Amritamati, Amṛtamati, Amrita-mati: 5 definitions



Amritamati means something in Hinduism, Sanskrit. If you want to know the exact meaning, history, etymology or English translation of this term then check out the descriptions on this page. Add your comment or reference to a book if you want to contribute to this summary article.

The Sanskrit term Amṛtamati can be transliterated into English as Amrtamati or Amritamati, using the IAST transliteration scheme (?).

In Hinduism

Shilpashastra (iconography)

Source: Archaeological Survey of India: Śaiva monuments at Paṭṭadakal (śilpa)

Amṛtamati (अमृतमति).—The Yaśodharacaritra narrates Amṛtamati’s extra marital relationship with a māhut, elephant trainer who was a good singer too. It is said that the queen, attracted by his music, used to go to meet him alone, every night, like an abhisārikā nāyikā, when the king is fast asleep. One night as the King falls asleep late at night, she is not on time to her rendez-vous. Enraged by her untimely arrival, the furious elephant trainer beats and tortures her.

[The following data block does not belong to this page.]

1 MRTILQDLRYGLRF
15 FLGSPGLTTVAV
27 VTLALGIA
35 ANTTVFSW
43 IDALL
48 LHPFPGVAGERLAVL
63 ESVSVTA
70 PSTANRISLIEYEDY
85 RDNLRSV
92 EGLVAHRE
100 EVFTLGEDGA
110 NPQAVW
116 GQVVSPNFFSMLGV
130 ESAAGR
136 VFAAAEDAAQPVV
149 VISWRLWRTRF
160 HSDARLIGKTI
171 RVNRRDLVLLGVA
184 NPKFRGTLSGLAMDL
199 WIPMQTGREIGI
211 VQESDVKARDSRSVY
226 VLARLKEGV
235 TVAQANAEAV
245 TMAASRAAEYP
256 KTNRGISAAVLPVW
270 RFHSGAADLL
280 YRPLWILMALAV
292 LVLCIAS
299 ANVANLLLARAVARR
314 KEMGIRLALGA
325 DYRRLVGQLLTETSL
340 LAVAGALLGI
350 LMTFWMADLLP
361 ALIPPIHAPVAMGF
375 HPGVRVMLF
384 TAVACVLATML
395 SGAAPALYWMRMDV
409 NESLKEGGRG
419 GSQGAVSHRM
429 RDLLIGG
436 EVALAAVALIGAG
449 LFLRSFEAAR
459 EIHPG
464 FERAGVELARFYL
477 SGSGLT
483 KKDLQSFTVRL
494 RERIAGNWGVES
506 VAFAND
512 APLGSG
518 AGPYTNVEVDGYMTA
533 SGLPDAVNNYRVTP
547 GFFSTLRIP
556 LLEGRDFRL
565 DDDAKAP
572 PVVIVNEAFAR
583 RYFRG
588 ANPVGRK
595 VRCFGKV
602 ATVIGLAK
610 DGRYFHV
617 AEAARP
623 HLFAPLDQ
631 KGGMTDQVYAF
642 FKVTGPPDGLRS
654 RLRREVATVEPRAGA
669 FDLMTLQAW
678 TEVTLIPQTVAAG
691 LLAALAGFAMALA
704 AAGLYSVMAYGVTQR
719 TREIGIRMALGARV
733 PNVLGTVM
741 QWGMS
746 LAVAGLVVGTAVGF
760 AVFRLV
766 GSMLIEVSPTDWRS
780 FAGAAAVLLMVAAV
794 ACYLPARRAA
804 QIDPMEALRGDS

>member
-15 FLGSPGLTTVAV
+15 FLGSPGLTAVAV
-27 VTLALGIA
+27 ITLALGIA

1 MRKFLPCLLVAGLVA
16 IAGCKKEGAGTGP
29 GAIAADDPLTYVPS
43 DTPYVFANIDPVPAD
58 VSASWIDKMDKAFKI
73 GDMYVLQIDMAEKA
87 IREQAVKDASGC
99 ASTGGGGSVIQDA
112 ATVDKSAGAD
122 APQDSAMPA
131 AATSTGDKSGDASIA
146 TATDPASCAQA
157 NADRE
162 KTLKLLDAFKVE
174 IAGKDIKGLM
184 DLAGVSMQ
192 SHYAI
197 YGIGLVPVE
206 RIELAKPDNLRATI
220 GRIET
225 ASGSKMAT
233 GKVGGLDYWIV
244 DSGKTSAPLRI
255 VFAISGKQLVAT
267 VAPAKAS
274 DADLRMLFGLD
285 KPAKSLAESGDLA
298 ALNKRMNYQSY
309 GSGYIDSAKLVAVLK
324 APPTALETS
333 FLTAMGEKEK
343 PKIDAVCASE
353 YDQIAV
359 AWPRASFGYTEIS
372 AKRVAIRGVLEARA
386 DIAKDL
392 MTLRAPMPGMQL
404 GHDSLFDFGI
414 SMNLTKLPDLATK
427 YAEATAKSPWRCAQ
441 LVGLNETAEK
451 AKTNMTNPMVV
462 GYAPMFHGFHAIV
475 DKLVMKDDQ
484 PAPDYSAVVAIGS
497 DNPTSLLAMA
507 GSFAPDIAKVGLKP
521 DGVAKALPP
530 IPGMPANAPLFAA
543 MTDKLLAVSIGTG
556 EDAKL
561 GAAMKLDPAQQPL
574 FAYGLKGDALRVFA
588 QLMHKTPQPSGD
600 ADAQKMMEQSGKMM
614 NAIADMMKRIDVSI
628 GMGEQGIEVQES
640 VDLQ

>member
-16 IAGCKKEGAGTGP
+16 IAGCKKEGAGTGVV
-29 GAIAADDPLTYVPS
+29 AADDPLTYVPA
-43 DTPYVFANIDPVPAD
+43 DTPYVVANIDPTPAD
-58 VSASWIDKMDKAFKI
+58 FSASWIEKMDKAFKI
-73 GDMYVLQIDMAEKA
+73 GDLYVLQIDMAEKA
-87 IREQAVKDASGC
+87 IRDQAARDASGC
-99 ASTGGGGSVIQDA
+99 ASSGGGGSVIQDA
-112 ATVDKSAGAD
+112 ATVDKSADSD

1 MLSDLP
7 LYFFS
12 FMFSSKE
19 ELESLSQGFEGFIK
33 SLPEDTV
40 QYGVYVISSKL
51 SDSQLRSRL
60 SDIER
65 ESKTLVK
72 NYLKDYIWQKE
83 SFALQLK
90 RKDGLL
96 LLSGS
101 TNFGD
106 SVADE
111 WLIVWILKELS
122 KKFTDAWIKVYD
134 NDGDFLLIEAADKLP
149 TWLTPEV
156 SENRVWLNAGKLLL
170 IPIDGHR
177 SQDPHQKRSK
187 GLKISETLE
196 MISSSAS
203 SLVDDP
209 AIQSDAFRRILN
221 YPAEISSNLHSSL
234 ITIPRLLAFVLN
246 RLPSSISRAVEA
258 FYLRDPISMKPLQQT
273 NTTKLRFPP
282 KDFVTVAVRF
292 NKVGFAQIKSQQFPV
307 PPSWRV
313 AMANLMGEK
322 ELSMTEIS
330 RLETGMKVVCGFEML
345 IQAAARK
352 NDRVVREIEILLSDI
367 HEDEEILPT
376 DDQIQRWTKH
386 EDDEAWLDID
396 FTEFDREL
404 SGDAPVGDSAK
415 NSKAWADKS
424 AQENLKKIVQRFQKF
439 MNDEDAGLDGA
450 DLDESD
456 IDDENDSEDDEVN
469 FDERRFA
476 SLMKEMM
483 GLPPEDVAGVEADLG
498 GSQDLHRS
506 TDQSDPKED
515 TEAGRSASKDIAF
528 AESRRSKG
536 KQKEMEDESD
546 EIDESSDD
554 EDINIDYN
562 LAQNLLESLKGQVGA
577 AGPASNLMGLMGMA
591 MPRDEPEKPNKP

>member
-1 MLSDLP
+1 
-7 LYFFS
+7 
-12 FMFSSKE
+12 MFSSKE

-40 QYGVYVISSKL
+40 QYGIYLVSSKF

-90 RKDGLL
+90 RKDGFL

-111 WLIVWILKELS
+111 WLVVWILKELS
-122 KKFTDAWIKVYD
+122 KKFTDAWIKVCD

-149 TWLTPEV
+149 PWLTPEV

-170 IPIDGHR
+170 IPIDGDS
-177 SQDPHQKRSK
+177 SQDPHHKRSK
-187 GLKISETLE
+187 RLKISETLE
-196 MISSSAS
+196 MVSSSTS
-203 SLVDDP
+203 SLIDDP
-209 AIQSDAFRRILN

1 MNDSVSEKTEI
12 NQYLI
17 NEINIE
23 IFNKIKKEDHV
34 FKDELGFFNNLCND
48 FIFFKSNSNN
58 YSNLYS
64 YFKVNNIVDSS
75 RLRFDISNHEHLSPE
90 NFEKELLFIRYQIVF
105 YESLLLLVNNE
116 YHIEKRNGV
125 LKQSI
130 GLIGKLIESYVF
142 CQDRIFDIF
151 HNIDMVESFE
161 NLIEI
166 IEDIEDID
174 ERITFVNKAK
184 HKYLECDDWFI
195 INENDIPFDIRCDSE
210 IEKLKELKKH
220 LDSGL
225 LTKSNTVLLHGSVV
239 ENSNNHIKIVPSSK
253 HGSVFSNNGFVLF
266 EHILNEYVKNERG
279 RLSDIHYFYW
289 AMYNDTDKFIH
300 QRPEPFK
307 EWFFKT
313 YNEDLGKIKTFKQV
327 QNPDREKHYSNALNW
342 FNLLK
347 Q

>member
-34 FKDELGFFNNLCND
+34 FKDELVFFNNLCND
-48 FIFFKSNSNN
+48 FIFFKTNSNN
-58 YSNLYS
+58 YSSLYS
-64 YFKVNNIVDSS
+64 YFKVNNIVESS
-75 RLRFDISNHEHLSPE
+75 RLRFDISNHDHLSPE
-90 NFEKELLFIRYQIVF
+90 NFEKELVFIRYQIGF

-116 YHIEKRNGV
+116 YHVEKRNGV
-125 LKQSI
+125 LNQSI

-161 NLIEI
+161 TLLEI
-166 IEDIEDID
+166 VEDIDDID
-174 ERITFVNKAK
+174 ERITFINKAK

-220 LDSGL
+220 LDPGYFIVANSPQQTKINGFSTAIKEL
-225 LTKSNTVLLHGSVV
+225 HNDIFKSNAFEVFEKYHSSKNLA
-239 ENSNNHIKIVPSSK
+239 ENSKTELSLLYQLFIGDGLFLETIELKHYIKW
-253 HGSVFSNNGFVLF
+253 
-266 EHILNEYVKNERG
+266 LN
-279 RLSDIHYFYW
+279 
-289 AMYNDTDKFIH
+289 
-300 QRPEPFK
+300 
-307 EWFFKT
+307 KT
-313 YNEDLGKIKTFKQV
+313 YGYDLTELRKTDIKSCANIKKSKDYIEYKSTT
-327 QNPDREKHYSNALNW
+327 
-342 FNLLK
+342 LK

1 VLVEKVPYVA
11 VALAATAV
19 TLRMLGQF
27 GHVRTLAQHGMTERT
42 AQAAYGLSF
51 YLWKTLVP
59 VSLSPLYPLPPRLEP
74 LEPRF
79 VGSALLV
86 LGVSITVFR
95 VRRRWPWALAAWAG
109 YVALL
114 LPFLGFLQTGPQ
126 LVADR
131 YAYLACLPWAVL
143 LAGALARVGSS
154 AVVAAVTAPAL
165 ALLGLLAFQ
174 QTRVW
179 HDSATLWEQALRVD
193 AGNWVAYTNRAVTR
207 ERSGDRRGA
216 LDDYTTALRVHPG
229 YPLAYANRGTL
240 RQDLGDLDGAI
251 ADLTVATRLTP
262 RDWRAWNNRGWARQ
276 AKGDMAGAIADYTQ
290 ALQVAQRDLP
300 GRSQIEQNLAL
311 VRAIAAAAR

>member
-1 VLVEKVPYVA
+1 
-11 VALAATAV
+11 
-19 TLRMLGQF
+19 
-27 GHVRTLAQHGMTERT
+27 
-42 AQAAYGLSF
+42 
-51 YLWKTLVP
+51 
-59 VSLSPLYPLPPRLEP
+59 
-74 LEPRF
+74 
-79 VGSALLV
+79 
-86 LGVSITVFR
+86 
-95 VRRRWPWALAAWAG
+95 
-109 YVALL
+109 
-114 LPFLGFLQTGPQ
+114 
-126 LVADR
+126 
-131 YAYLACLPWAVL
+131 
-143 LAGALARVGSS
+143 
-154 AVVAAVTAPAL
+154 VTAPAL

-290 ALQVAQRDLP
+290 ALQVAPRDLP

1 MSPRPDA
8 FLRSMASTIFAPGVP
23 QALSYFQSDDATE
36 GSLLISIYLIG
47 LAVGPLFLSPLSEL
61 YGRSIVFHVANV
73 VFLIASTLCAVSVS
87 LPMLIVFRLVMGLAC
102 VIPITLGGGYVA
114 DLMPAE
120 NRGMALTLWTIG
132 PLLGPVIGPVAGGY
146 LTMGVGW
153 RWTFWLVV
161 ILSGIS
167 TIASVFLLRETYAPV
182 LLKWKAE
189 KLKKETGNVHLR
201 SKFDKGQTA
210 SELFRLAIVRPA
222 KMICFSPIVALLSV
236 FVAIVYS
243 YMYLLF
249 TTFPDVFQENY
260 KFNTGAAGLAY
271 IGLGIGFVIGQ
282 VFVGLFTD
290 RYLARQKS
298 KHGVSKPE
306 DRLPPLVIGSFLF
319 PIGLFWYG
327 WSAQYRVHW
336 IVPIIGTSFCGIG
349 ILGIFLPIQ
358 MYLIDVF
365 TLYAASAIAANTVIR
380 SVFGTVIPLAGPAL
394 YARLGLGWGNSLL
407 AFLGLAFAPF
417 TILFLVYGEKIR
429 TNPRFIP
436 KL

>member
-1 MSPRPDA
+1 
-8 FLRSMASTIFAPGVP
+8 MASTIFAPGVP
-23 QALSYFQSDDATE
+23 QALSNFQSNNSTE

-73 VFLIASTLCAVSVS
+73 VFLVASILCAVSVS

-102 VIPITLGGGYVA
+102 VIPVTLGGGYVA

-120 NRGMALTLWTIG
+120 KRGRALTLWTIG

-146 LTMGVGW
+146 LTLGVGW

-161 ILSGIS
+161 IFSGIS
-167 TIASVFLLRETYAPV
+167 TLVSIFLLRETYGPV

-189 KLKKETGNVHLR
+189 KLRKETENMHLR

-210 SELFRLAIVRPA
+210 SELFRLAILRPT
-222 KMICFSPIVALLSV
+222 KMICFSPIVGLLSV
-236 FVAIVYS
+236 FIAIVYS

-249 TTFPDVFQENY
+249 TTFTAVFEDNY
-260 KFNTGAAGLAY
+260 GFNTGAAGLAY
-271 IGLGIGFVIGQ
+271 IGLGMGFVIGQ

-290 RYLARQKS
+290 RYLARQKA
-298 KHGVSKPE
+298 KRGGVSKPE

Shilpashastra book cover
context information

Shilpashastra (शिल्पशास्त्र, śilpaśāstra) represents the ancient Indian science (shastra) of creative arts (shilpa) such as sculpture, iconography and painting. Closely related to Vastushastra (architecture), they often share the same literature.

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Languages of India and abroad

Sanskrit dictionary

[«previous next»] — Amritamati in Sanskrit glossary
Source: DDSA: The practical Sanskrit-English dictionary

Amṛtamati (अमृतमति).—= °गति (gati) q. v.

Amṛtamati is a Sanskrit compound consisting of the terms amṛta and mati (मति).

Source: Cologne Digital Sanskrit Dictionaries: Monier-Williams Sanskrit-English Dictionary

Amṛtamati (अमृतमति):—[=a-mṛta-mati] [from a-mṛta > a-mūla] f. (= -gati q.v.) Name of a metre.

[Sanskrit to German]

Amritamati in German

context information

Sanskrit, also spelled संस्कृतम् (saṃskṛtam), is an ancient language of India commonly seen as the grandmother of the Indo-European language family (even English!). Closely allied with Prakrit and Pali, Sanskrit is more exhaustive in both grammar and terms and has the most extensive collection of literature in the world, greatly surpassing its sister-languages Greek and Latin.

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See also (Relevant definitions)

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